• how have you updated , with pamac or in TTY / terminal ?
  • have you an USB iso manjaro ?

Well, I am very pleased to report a successful recovery with no data loss. I attribute this success to the backup programs TimeShift and CloneZilla, the countless hours of time that the Linux Community has put into posting their experience and knowledge over many years and all the advice to backup, backup and finally, backup. With all of that, however, the recovery was still tricky, carefully thought through and carried out.

Here is what I offer:

  1. I had another SSD that I blanked out.
  2. Used CloneZilla to copy the entire non-booting SSD to an image, then used CZ to image each partition individually…just in case.
  3. Used CZ to re-image the blank SSD, using the full disk image. This way, the original SSD remains in tact. The re-imaged 2nd SSD did not boot, as expected. Which is okay in this case. CZ did try to fix the boot sector, however message said it failed. Like I said, it was not booting.
  4. With the second SSD, now imaged and plugged in, I used the Manjaro Live USB as root to run TimeShift Restore and restored the first partition (which is sdb1, above). Not having run TimeShift ever before for this purpose, I watched very carefully as the process was displayed across the terminal screen. On process end, I shut it all down.
  5. Removed the Live USB, reconnected the 2nd SSD, reboot and walla, it booted! The result was a SSD/os running a very close approximation to the crashed disk!
    Seriously, how exciting is that! It all worked. And reality says, duh, it worked as intended. I digress.
  6. After booting and poking around, I noticed a few things were missing, gnotes, firefox bookmarks, downloads, and a few other things in /Home. So, I did a little homework on where the missing items were kept in the file system and wrote down a few things. Then I rebooted the Live USB, rooted through the terminal and went digging around the original-SSD’s file system for the missing pieces. I admit, It felt as if I was rolling the dice a bit here, however, it all worked out. No lost data. Once the missing pieces were located, I just copied them to the correct destinations on the restored disk.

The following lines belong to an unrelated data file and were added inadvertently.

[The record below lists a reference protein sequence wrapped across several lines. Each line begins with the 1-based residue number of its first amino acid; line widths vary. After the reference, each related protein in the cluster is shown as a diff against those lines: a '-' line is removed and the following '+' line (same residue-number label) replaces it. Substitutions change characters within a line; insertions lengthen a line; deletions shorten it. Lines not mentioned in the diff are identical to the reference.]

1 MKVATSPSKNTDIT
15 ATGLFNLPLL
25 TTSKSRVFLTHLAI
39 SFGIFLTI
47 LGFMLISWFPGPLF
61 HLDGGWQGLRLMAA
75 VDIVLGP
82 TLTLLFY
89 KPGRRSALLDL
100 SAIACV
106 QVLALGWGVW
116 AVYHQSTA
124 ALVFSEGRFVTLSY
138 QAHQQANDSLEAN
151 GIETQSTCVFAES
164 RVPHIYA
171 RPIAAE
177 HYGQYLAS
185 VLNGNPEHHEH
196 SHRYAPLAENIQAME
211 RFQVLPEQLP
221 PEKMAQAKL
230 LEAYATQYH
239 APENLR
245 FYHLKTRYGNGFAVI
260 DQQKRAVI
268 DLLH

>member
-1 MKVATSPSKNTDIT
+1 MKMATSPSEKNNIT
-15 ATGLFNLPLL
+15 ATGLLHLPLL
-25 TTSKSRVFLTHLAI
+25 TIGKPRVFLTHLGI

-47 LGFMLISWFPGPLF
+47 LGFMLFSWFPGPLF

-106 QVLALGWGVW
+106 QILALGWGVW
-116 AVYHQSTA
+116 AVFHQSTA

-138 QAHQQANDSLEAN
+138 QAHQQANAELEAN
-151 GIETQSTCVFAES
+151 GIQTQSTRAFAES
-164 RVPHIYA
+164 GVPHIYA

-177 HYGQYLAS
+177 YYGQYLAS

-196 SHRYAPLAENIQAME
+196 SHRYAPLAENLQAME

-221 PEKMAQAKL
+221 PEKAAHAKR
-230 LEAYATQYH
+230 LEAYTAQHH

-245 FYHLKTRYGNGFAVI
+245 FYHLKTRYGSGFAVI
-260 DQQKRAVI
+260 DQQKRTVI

A Few Takeaways…
1 You may notice that my Personal Files and TimeShift are kept in their own partitions. This is intentional and in this case, these partitions definitely made my recovery much easier. It prevented me from having to dig around the filesystem and cross-check which files I needed to get. These partitions remained fully in tact and separate from the crashed/OS partition.
2. Make backups and make regular backups. In this case, my most recent TimeShift backup was a couple months old. The TimeShift backup at the time of the 8/16 crash was incomplete, so I could not use it. Still, and fortunately, there were not many changes that I made during the interim.
3. With the restored disk up and running, all Manjaro updates completed successfully. And, the restore seems to run a bit more snappy. Go figure.

Going Forward…

  1. I will get the restored disk back to where I need it with a few more little tweaks. Then I will probably return to the original disk using a CZ image.
  2. Spend the money for a good backup drive, as you are able to.
  3. Make backups and use them to your benefit.
  4. Have a recovery plan or plan to have one.
  5. I had hoped to find a way to do this all from the command-line. Just as well, however, this process went pretty smoothly once I came up with my plan and passed through the panic stage.

That is all. Happy *nixing.